The museum is not open to the public except by prior appointment. However, staff conduct public tours on the last Friday of every month from 3-4pm as well as the 2nd Wednesday of the month from 3:30-4:30pm (except Nov/Dec, when dates vary based on holidays). Additionally, individuals and small groups can contact the museum at least 1 day in advance to set up a walk-through of the museum without a tour.

Call at least one day in advance to get on the waiting list (each tour is for a maximum of 20 people). Fee for tours is $5 per person (WFVZ members and kids 5 and under are free).

Visit www.wfvz.org for more information or call 805.388.9944.

I have been to WFVZ several times and it is an A-MAZ-ING place! There are more bird, nests and eggs in this place then probably any other place on the earth. Right here in an industrial section of Camarillo! Who knew!? Seriously, you've gotta check this place out!

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Ventura Boat Rentals at Ventura Harbor Village

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Ventura Boat Rentals, located at Ventura Harbor Village at 1575 Spinnaker Drive, Ventura rents out electric boats, paddle boats, kayaks, power boats, surf bikes. jet skis and sail boats to the general public.  They also offer narrated harbor tours on weekends and select holidays, public dinner cruises, sunset cocktail cruises, private charters, private parties and public holiday tours. 

Visit www.venturaboatrentals.com or call 805.642.7753 for more information.

We enjoy exploring the Ventura Harbor, thanks to Ventura Boat Rentals.  Lots of small crabs hang out in these rocks.

We enjoy exploring the Ventura Harbor, thanks to Ventura Boat Rentals.  Lots of small crabs hang out in these rocks.

Leonis Adobe Museum - Calabasas

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The Leonis Adobe Museum in Calabasas was named as the first Los Angeles historic monument on August 6, 1962.  The Leonis Adobe was the home of Miguel Leonis, known as the King of Calabasas, who owned over 10,000 acres of land. The museum features his authentically furnished two-story Monterey-style adobe with original buildings, period livestock, gardens and a vineyard. The house was originally built in 1844, six years before Los Angeles was incorporated and California became a state.

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Also on the property is the Plummer House, the oldest house in Hollywood and in 1935 was named California Historical Landmark No. 160.  The house fell into disrepair and became dilapidated before the salvagable front portion of the house was moved to the Leonis Adobe site in 1983 and subsequently  repaired, restored and refurbished.  It now serves as the onsite Visitor Center and gift shop.

Plummer House Visitor Center

Plummer House Visitor Center

The Leonis Adobe, located at 23537 Calabasas Road in Calabasas (near the Sagebrush Cantina) is open Friday and Sunday from 1pm to 4pm and 10am to 4pm on Saturdays. Visit www.leonisadobemuseum.org or call 818.222.6511 for more information. Suggest donations are $4 for adults, $3 for seniors and $1 for children under age 12.

On a personal note, I've been to the Leonis Adobe and it is an amazingly large piece of property in the heart of old town Calabasas, paralleling, yet nearly invisible to, the 101 freeway.  In addition to the historic buildings the site has a particularly impressive assortment of vintage wagons and farm equipment. There's also a beautiful, well manicured garden area and lots of farms animals to see and feed, including some longhorn bulls, sheep, goats, chickens and a horse. Bring quarters to buy food. Plus they have many activities for the kids year-round.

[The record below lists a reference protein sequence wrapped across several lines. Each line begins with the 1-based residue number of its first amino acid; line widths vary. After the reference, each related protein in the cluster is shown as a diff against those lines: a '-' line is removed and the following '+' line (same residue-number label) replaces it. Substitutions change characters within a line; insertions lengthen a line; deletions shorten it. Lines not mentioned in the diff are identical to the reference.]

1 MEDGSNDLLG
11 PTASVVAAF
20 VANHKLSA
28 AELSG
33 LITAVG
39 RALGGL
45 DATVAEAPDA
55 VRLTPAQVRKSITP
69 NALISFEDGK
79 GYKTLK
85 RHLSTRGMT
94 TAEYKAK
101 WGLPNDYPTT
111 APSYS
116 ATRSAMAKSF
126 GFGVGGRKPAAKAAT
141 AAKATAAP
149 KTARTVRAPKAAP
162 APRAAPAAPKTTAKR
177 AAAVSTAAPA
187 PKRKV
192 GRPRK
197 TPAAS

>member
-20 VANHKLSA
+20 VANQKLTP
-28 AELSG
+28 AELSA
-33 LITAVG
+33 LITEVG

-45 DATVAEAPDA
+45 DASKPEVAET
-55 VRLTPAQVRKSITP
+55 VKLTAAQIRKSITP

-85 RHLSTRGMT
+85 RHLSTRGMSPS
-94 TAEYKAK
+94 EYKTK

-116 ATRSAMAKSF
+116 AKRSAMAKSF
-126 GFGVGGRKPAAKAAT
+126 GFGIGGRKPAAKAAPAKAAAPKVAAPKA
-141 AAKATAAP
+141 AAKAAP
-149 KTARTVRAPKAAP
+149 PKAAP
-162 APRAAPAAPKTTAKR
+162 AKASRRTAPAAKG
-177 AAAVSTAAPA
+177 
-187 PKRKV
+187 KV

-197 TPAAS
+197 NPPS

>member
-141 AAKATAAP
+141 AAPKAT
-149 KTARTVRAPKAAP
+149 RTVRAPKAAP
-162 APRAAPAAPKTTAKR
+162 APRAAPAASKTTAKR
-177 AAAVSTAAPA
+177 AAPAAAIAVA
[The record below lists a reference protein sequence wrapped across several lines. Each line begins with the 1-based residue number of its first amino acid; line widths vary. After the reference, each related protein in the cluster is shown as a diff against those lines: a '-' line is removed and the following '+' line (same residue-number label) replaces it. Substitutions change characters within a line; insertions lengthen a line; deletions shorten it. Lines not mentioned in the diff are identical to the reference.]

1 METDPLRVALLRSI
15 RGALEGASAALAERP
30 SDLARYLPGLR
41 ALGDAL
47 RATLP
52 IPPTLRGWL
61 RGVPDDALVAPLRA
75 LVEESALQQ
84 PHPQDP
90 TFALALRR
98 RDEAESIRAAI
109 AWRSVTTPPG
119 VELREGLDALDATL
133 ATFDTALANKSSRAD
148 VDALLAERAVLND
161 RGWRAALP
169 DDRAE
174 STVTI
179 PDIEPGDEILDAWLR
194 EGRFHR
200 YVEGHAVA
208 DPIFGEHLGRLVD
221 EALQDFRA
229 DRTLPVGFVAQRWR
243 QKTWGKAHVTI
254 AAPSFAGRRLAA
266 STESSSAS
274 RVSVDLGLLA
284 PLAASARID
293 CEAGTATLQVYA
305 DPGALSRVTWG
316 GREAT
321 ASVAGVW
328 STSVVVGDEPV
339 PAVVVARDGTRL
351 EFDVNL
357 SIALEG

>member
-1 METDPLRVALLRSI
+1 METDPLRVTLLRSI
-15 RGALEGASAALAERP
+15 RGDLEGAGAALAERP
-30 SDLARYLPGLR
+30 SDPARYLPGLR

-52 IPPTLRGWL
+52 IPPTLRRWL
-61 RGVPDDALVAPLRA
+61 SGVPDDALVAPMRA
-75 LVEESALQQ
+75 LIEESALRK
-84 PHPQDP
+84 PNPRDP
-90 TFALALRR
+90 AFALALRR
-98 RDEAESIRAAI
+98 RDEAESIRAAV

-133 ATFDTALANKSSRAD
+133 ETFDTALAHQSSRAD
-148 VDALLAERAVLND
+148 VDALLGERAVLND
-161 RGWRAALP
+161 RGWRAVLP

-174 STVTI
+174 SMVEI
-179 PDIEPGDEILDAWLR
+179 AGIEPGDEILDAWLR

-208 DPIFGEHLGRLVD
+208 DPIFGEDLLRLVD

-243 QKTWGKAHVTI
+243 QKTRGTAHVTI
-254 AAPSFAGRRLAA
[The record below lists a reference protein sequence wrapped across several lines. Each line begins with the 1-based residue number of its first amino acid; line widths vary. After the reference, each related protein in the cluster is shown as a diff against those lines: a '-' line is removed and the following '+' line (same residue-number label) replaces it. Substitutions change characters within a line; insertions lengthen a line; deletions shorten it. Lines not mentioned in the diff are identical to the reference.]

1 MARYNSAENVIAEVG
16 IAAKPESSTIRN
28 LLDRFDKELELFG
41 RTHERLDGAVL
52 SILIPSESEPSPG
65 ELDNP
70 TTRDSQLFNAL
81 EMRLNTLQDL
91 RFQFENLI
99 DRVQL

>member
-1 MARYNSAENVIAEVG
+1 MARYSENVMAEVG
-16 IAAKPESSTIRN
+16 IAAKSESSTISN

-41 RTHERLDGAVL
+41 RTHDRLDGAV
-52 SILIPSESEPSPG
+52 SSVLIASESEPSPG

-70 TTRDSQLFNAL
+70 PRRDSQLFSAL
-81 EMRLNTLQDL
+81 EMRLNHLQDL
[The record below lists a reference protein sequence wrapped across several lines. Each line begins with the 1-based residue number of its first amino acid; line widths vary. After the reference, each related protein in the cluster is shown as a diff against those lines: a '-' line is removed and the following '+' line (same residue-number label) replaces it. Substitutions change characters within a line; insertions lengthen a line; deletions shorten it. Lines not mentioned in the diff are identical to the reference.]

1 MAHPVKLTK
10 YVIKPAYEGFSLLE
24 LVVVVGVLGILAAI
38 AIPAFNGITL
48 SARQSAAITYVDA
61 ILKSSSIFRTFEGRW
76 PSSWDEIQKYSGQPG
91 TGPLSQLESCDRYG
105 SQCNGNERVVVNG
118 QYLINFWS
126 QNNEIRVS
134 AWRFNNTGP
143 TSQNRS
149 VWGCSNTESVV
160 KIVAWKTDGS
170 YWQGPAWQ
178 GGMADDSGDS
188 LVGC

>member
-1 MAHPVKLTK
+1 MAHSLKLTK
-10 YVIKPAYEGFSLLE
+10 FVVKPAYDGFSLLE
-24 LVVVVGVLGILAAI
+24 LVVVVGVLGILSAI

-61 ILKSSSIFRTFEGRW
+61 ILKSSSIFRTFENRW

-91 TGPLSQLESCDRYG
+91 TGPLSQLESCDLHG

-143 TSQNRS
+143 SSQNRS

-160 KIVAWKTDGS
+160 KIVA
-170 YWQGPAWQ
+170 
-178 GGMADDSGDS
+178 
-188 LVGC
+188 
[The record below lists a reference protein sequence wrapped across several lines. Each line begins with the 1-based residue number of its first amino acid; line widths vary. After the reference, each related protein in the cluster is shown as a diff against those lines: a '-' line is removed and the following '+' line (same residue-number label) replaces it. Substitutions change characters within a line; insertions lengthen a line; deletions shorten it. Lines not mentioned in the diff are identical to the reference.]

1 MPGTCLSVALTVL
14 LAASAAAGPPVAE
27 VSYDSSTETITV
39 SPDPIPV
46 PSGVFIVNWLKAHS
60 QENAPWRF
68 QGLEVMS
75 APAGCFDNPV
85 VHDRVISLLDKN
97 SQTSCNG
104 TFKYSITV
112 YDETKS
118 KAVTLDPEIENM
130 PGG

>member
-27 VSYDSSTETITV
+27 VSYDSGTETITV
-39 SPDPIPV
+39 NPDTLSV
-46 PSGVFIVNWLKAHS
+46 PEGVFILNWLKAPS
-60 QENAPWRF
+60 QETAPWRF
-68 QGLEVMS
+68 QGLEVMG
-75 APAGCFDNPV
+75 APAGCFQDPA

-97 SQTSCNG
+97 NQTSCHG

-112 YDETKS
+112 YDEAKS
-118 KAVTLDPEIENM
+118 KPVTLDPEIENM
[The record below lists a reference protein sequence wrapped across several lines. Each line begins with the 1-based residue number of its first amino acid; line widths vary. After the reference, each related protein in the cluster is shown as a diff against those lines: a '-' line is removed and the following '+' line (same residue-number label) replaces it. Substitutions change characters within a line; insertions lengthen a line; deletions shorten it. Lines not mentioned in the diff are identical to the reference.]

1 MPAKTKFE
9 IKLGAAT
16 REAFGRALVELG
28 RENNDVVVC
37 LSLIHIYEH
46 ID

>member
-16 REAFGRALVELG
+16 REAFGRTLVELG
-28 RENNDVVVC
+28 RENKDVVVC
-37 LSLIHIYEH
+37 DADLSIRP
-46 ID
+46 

Santa Barbara Zoo

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The 30 acre Santa Barbara Zoo is a great family outing, with beautiful landscape, low key, clean environment and cool breezes from the nearby Pacific Ocean.

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There are over 500 animals at the Santa Barbara Zoo and my family's favorites include the giraffes and the penguins.  One of the most unique features is feeding the giraffes. For a fee of $8 you are situated face to face with these friendly Masai giraffes as you give them a snack. Open weekdays from 11:30am to 1:30pm and weekends 11:30am to 2:30pm.

The penguin exhibit is mesmerizing as you are treated to happy go lucky penguins frolicking in the water.

There are plenty of other animals, exhibits and places in the park to just hang out and have a picnic lunch.  And the train ride is always fun.

So drive the 45 miles up the coast, take the kids to the zoo, grab a bite, feel the sand, do some shopping and you've got yourself a nice day out.  Better yet, buy a tax-deductible zoo membership and visit the zoo several times per year with the kids.

Speaking of membership, if you have a membership at the Los Angeles Zoo, your card will get you 50% off admission at the Santa Barbara Zoo. Conversely, a membership at the Santa Barbara Zoo will get you 50% off at the Los Angeles Zoo. Nice!

The Santa Barbara Zoo is located at 500 Niños Drive, Santa Barbara.  For more information, visit www.sbzoo.org or call 805.962.5339 or 805.962.6310.

Open every day 10:00 a.m. - 5:00 p.m., except 10:00 a.m. - 3:30 p.m. on Thanksgiving, Christmas Eve, and Christmas.

Ticket Prices (as of August 2016) are Adults 13-64: $17, Children 2-12 $10, Seniors 65+: $13 and Children under 2: Free. Parking: $7 (free with SB Zoo Membership)